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Longford: The Township and the Lumber Company

November 4, 2023

Joe English and Logging Crew in Longford Township

By Guy Scott

Longford is the northernmost township in Victoria County. It never had any settlers, but has an interesting history all the same. The area is nicknamed the “Longford Rocks,” which describes its agricultural potential. However, it did contain some of the finest white pine in Ontario. When the Canada Land and Emigration Company purchased a block of 10 townships in Haliburton County, Longford was a detached part of the deal, despite the fact that it was a long way from the other nine townships. Longford was sold for 50 cents an acre. Realizing the useless agricultural potential and wide separation from the Haliburton block, the company sold the pine timber to the newly-formed Longford Lumber Company from Orillia for $20,000. Five years later, they sold the entire township for a mere $5,000! Clearly pine was worth more than land.

The Longford Lumber Company cut pine in the township until the 1890s. They set up a depot in Uphill that consisted of a store, hotel, livery stable, warehouses and even a large farm. The company even maintained the Victoria Road north of Uphill at their own expense. During forest fire season, a fireman was station at each bridge to prevent these valuable structures from burning. His fire-fighting equipment: water buckets!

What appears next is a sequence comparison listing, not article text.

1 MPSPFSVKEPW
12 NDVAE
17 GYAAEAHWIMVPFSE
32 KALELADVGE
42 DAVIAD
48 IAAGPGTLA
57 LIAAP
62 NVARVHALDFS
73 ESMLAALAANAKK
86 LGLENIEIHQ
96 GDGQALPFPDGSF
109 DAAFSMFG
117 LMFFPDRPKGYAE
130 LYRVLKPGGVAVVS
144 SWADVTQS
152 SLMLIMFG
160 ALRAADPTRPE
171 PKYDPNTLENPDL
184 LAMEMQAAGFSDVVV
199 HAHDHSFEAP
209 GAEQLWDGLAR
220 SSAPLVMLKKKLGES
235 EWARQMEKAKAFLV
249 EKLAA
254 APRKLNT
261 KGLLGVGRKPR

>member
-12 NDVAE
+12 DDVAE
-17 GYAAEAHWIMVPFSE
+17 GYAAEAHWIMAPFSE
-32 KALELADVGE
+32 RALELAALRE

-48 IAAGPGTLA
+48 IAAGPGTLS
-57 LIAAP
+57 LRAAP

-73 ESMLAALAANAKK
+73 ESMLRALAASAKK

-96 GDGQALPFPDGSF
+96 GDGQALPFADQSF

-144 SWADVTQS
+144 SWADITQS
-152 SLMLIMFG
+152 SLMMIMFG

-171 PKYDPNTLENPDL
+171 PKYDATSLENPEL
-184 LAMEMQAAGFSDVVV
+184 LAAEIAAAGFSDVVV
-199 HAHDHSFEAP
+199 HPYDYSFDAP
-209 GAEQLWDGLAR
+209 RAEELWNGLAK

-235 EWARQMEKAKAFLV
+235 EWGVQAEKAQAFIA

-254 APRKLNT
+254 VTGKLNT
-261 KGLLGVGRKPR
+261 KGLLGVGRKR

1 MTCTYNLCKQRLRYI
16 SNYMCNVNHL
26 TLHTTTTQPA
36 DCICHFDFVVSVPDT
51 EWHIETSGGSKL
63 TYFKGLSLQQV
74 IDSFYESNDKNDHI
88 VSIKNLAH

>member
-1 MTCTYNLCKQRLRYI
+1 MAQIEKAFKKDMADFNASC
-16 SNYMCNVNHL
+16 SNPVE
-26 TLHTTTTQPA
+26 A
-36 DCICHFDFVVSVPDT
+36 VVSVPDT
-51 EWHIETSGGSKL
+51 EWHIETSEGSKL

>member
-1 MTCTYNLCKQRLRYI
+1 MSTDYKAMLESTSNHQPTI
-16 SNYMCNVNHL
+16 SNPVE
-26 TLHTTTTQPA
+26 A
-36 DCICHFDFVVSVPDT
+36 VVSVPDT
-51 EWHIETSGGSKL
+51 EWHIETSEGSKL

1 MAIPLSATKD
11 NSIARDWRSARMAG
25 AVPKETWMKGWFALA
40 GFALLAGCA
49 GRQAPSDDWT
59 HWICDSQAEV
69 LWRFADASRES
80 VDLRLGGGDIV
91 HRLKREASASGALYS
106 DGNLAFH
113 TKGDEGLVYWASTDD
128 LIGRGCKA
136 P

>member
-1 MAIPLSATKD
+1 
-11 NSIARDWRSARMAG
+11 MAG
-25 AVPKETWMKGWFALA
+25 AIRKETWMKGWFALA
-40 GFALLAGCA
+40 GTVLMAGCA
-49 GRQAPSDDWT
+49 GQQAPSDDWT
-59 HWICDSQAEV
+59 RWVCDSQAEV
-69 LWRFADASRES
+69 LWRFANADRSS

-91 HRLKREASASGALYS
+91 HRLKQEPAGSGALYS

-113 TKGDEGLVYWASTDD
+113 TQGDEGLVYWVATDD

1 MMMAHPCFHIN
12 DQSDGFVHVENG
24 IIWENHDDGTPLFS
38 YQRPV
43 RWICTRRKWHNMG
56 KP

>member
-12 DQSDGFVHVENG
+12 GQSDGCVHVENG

The Longford Lumber Company ceased operations in the late 1890s when the timber was exhausted. The next phase was the Digby Ranching Company. It soon failed and Longford Township was eventually sold in its entirety to a group of sportsmen from Syracuse, New York. The township became a private vacation resort for a group of wealthy Americans who cottage, fish and hunt on its pristine lakes and forests. It is still a private preserve to this very day.

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